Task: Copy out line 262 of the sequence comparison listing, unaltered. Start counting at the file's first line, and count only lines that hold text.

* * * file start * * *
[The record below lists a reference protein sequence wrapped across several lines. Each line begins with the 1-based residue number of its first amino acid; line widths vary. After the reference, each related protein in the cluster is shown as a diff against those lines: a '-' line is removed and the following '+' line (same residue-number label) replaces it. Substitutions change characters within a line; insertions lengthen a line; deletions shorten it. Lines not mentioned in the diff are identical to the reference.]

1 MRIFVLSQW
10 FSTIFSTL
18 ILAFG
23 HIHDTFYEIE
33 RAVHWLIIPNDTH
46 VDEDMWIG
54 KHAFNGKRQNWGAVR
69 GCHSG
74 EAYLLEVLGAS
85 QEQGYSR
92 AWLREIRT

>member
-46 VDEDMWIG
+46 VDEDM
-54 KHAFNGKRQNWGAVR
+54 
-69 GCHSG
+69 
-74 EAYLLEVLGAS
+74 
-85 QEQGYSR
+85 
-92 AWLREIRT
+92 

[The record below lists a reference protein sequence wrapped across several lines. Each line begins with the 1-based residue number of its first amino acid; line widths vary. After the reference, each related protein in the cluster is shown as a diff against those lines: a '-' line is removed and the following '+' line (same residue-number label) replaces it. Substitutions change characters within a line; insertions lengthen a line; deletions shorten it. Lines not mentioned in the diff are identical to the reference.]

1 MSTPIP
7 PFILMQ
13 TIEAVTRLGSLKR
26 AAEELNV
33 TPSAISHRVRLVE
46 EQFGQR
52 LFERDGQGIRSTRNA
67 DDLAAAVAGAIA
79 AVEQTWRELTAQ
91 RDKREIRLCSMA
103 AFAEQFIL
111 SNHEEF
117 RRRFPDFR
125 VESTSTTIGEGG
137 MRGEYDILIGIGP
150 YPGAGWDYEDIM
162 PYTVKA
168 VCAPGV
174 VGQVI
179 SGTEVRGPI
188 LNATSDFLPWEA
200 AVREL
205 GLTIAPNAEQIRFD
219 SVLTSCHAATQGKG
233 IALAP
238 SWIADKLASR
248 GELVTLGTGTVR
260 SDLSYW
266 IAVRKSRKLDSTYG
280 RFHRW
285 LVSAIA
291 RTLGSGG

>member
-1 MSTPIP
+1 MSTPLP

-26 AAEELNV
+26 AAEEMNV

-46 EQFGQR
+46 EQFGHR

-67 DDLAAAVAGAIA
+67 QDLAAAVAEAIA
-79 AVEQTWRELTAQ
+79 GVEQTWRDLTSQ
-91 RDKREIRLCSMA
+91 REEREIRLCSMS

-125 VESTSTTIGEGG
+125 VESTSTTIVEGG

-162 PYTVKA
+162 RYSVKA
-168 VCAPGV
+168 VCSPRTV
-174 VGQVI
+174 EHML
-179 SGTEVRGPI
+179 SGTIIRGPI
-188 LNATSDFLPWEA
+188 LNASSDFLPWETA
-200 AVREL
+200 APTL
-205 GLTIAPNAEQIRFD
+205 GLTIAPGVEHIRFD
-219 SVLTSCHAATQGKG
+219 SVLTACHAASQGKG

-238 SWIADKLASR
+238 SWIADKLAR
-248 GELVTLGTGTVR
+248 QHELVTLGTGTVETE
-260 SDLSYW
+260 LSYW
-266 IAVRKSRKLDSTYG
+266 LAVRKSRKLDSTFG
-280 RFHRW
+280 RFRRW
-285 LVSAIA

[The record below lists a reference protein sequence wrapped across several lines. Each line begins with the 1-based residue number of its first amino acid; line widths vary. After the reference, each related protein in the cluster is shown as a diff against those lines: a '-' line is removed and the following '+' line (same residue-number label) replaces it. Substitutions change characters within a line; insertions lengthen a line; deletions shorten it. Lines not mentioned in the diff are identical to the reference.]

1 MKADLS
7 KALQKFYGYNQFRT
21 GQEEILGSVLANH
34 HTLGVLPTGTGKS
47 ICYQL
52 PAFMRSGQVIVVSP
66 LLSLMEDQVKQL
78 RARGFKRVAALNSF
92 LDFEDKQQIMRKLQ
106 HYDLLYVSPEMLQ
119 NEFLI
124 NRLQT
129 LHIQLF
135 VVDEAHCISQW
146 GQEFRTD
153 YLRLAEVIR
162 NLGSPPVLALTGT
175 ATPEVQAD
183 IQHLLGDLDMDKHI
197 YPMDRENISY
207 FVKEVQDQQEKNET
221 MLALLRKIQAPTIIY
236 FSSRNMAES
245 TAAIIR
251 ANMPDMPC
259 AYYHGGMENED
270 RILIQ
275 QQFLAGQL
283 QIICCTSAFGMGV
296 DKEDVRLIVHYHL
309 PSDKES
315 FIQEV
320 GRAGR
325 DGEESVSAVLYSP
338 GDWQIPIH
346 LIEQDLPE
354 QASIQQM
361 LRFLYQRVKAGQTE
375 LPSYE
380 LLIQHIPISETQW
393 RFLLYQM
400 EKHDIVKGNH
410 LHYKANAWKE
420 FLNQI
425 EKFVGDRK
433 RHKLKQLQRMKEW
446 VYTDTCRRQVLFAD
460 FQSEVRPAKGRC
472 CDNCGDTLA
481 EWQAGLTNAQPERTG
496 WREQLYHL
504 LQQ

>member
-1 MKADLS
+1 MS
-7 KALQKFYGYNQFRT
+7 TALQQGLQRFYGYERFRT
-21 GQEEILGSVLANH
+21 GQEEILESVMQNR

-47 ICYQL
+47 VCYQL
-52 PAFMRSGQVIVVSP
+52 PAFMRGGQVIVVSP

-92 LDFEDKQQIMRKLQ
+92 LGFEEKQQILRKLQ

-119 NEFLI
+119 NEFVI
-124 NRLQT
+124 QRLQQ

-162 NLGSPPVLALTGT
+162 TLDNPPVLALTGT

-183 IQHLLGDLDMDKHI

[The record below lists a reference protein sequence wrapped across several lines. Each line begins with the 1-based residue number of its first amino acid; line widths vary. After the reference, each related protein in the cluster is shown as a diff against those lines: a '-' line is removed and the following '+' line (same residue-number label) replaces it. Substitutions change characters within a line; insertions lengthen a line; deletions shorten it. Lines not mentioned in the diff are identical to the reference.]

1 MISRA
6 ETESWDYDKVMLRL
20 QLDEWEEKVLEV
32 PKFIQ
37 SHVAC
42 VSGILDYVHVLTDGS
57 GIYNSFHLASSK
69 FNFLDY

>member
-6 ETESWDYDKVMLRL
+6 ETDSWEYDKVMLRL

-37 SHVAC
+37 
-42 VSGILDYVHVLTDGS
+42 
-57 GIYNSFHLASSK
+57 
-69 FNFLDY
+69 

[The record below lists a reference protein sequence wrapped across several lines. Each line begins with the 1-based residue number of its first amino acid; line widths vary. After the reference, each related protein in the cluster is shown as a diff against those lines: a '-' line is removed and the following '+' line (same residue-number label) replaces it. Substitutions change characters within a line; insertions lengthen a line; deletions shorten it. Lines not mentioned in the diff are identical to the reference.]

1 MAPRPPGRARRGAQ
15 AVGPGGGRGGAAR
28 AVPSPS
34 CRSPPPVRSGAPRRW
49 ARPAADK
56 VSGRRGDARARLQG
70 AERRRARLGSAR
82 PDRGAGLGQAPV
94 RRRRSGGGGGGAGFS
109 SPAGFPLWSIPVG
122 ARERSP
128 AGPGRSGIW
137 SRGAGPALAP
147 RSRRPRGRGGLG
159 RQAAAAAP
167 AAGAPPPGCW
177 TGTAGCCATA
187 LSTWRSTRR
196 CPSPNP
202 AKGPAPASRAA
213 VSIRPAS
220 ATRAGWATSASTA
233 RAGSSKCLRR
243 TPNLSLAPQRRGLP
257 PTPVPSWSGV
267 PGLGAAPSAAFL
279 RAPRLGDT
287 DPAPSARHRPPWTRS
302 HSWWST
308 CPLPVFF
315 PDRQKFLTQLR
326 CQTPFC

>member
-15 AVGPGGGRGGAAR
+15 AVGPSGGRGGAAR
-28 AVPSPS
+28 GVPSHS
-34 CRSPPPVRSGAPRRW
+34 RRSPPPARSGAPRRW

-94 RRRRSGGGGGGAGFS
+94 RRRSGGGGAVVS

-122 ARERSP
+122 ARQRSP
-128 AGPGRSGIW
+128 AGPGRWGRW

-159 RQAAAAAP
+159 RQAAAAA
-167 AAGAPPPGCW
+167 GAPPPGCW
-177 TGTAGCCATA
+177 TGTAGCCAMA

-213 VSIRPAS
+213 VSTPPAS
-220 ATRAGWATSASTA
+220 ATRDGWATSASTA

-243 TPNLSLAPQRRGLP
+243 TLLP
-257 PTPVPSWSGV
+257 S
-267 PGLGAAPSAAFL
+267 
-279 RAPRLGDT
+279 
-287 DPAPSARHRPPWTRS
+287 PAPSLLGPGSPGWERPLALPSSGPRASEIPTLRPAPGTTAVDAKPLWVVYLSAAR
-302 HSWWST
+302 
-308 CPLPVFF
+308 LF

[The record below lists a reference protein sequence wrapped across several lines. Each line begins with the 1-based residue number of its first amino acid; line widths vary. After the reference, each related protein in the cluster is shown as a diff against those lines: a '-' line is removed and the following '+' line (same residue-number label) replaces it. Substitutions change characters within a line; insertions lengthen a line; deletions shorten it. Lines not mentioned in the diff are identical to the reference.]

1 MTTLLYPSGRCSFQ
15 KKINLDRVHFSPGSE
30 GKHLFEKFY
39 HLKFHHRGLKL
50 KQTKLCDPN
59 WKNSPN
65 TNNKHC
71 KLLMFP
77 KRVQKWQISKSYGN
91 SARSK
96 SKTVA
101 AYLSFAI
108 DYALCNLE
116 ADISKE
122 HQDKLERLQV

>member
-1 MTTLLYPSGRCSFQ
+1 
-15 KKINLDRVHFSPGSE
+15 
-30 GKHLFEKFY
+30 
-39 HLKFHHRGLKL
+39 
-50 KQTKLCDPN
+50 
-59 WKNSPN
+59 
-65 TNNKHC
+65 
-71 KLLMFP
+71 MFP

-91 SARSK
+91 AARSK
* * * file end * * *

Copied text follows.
-308 CPLPVFF